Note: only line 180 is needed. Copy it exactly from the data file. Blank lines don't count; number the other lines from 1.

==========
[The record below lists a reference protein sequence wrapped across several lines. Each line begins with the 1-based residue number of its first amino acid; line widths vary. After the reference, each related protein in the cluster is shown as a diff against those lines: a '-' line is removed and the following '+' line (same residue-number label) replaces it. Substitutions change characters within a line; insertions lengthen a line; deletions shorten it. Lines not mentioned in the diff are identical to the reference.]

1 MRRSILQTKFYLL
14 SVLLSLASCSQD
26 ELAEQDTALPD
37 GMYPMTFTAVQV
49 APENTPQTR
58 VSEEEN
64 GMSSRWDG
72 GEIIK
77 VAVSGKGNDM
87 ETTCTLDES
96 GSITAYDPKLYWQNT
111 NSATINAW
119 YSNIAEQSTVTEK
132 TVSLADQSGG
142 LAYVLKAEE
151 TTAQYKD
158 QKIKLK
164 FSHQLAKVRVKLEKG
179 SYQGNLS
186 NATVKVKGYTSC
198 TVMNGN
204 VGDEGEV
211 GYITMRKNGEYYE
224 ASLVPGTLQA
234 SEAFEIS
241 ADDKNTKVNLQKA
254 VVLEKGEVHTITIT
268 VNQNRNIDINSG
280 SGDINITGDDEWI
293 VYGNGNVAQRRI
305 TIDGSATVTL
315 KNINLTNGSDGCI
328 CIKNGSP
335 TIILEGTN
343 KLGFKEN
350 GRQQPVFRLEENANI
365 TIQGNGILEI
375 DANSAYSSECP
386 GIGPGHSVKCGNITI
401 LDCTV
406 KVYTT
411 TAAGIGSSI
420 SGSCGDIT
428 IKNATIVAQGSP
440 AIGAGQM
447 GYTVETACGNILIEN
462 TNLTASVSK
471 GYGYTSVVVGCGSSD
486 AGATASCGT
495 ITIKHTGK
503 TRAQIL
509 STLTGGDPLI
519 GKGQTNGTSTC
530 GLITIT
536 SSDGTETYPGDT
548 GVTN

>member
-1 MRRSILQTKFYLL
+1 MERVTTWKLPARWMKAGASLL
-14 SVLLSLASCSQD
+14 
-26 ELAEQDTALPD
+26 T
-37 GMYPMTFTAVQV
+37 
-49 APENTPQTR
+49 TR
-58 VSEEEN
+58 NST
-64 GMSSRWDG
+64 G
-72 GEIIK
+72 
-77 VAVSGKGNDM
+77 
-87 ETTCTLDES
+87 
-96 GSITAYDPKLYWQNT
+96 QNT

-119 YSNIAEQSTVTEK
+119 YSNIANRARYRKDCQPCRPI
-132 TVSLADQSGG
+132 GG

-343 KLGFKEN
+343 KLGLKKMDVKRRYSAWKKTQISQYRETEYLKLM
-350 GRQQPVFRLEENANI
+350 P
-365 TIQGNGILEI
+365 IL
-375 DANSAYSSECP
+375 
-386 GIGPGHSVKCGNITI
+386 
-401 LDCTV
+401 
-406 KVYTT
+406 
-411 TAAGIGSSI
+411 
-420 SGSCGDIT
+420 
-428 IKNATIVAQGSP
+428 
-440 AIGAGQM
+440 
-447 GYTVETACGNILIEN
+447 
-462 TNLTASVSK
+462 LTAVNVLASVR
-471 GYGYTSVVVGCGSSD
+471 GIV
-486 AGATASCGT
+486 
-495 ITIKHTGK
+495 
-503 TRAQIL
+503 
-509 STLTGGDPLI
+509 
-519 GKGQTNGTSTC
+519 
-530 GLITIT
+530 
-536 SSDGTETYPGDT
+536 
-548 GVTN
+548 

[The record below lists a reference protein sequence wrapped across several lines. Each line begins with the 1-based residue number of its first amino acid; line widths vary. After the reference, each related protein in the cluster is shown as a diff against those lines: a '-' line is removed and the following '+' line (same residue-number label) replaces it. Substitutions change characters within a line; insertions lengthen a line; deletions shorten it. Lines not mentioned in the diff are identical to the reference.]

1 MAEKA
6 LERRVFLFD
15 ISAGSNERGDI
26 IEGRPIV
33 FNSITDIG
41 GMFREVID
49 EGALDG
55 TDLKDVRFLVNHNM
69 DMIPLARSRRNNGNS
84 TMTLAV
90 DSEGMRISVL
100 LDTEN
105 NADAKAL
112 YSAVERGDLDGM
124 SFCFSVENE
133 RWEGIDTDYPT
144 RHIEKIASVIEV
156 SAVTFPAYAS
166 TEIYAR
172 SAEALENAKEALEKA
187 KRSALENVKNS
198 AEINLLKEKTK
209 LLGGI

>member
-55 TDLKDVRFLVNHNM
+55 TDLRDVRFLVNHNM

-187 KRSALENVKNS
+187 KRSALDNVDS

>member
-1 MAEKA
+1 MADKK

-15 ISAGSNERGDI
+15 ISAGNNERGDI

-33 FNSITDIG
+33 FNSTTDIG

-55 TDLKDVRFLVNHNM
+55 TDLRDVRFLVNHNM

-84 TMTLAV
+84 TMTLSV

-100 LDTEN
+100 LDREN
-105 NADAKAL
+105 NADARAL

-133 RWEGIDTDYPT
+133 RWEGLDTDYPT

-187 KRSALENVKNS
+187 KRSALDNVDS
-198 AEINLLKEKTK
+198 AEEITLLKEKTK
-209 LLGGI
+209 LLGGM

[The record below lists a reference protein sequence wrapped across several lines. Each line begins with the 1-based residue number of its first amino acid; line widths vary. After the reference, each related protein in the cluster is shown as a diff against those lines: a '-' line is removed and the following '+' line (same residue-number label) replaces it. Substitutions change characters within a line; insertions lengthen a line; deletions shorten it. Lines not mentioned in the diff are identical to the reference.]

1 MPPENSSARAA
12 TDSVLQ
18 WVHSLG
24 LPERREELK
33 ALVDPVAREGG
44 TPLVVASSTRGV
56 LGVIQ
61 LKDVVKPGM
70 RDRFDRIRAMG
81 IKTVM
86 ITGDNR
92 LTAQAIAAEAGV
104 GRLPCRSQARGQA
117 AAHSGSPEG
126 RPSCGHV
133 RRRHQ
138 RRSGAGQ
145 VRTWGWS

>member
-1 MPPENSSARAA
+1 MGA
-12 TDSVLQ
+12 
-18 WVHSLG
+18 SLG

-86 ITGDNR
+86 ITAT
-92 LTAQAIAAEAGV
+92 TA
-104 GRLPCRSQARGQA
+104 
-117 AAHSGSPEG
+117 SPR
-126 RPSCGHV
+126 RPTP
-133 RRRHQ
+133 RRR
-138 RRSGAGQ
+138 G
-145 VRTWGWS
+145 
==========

+209 LLGGM